“It goes from being unsustainable to absolutely outrageous,” he said, adding that every other state and territory besides WA wanted a rethink of the way GST was carved up.
“This is clearly something that needs to be fixed,” Mr Mullighan said. “This is happening when Western Australia is having one of its greatest mining booms in its history.”
Mr Mullighan handed down his first state budget on Thursday after Peter Malinauskas won the March 19 election, putting the Liberal government led by Steven Marshall out of power after one term.
Return to surplus in 2022-23
SA has forecast a return to a small surplus of $233 million in 2022-23 after a big dive into the red in 2021-22.
Mr Mullighan has projected the deficit in 2021-22 worsening to $1.73 billion, compared with a deficit of $1.59 billion projected by former SA Liberal treasurer Rob Lucas, who retired at the March 19 state election.
The economic momentum that occurred after major federal government stimulus and ultra-low interest rates meant SA will still benefit from the existing GST via $887 million in combined extra GST grant revenues over the next four years.
There is also the benefit of a combined $980 million increase in state taxation receipts over the next four years, largely from a booming property market which lifted stamp duty collections.
The budget contained $2.4 billion in new health spending in line with pre-election promises; the government will hire 350 new paramedics and ambulance officers, 101 extra doctors and 300 nurses, and will expand the number of hospital and mental health beds by 326.
Heavy infrastructure spending totalling $18.6 billion is dominated by road projects including a comprehensive upgrade of the busy South Road in Adelaide.
That is now projected to be completed by 2031 under revamped plans. Marion Road, between Anzac Highway and Cross Road in the inner south-west of Adelaide, is also to be upgraded.
A centrepiece of the election campaign by Mr Malinauskas was the hefty increase in health spending to try to limit ambulance ramping.
The other major promise was to construct the taxpayer-funded hydrogen plant in the Whyalla precinct to create a hydrogen hub in the region where the Whyalla steelworks operates.
British billionaire Sanjeev Gupta, who became the owner of the Whyalla steelworks in 2017 and is still trying to refinance $6 billion of funding in his global GFG empire, has spare land next to the Whyalla plant.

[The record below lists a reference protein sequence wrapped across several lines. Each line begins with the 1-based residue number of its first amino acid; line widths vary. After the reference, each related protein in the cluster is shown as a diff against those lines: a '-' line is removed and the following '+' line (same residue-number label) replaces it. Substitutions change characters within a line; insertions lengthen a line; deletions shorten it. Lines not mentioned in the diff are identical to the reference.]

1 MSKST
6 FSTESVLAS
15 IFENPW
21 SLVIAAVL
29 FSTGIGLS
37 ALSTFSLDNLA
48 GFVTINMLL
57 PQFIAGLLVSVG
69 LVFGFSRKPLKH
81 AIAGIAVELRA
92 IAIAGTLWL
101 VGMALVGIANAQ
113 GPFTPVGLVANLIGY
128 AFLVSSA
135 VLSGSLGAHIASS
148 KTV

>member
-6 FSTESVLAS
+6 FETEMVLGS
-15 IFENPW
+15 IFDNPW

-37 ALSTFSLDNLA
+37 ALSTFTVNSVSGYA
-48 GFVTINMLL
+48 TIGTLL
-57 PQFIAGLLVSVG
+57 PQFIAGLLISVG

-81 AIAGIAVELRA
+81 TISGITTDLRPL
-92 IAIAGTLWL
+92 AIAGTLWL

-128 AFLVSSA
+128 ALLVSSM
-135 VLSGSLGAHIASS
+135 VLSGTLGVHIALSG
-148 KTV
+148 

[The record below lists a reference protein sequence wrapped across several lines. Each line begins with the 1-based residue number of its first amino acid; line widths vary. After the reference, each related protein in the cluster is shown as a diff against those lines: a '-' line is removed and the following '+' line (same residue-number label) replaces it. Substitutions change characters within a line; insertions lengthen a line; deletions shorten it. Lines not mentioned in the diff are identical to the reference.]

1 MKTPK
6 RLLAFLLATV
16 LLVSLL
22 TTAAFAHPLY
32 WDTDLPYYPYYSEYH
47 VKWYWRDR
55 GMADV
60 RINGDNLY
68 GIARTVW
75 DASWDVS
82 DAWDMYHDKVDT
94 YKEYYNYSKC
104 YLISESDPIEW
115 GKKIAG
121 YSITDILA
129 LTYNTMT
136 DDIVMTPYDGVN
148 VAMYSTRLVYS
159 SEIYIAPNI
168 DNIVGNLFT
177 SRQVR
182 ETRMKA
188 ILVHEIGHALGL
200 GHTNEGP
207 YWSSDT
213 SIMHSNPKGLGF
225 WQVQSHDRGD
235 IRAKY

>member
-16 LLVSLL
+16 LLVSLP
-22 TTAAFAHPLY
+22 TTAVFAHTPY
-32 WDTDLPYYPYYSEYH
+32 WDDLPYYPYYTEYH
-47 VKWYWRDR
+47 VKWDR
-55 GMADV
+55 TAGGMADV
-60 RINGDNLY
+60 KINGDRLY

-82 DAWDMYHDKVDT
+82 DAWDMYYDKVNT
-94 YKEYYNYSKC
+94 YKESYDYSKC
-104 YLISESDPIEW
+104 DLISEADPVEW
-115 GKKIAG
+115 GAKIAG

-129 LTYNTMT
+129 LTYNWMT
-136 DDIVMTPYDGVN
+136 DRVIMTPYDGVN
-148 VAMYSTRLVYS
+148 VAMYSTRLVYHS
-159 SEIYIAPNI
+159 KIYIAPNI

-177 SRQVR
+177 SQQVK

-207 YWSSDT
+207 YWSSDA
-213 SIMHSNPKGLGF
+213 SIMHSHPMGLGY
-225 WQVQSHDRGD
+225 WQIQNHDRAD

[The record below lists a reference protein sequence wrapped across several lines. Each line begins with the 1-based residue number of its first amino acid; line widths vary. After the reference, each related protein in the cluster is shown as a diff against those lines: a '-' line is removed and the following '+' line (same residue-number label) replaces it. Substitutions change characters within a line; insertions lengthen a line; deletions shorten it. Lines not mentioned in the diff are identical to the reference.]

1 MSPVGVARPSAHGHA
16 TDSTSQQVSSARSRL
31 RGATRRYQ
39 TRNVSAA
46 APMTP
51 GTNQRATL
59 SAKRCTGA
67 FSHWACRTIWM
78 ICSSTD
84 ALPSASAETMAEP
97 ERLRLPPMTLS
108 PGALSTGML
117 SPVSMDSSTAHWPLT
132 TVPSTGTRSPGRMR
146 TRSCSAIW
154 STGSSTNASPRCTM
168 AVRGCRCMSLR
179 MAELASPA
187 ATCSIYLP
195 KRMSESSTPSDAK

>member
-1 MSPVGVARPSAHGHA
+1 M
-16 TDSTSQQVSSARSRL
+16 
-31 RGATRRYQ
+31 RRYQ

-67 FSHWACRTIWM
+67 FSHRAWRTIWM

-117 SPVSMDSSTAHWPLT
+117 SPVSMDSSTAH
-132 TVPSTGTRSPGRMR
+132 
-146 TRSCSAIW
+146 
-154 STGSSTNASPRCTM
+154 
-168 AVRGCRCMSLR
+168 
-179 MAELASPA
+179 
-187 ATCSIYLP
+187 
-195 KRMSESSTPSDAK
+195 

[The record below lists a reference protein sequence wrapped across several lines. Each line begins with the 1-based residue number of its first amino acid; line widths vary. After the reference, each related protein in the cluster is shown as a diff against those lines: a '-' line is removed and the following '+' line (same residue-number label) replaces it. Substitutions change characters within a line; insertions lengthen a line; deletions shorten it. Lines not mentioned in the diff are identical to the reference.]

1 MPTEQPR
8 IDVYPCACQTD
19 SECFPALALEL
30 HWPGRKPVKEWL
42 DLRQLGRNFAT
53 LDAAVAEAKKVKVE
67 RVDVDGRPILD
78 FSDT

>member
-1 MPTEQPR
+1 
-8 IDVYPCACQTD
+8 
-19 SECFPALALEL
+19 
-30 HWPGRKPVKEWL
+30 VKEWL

Mr Malinauskas said the hydrogen plan was part of the strategy for SA to stay on the front foot in renewable energy.
He said on Thursday that embracing decarbonisation “represented an extraordinary economic opportunity”.
Mr Mullighan said low-cost power for hydrogen electrolysers was crucial for the hydrogen industry, and he expected the new hydrogen precinct would be a large export earner for the state in the future.
Cost of living relief
Mr Mullighan said his government will give relief to about 180,000 low-income households in SA with a $39 million program to double a cost of living concessions program in 2022-23.
Victoria announced a $250 payment to households to help with power bills if they logged on to an energy bills comparison website. Victoria is carrying the biggest debt load of any state or territory, with debt to balloon out to more than $167 billion within four years.
Western Australian Premier and Treasurer Mark McGowan on May 12 announced in his state budget a better-than-expected $5.7 billion surplus, and spent $445 million on voters in the form of a $400 credit for electricity bills to provide cost of living relief. A special deal sealed four years ago on GST by then-prime minister Scott Morrison was predicated on WA not experiencing another huge resources boom.
John Manning, vice-president of Moody’s Investor Services, said revenue increases in SA had exceeded expectations on the back of a broad-based national economic recovery and a “resilient state economy”.
Mr Manning said although debt-funded infrastructure spending would drive net debt higher through to 2026, the 2022-23 budget has delayed some large capital spending projects and introduced a near term focus on smaller projects to provide increased fiscal flexibility amid rising cost pressures, labour shortages and elevated supply chain disruption.
The Labor Party holds 27 seats in SA’s 47-seat lower house, with the Liberals on 16 and four seats held by independent MPs.
The Liberals chose David Speirs, who grew up in Scotland and shifted to SA when he was 17 with his family, as their new leader. Mr Marshall now sits on the backbench after narrowly winning his inner eastern Adelaide seat.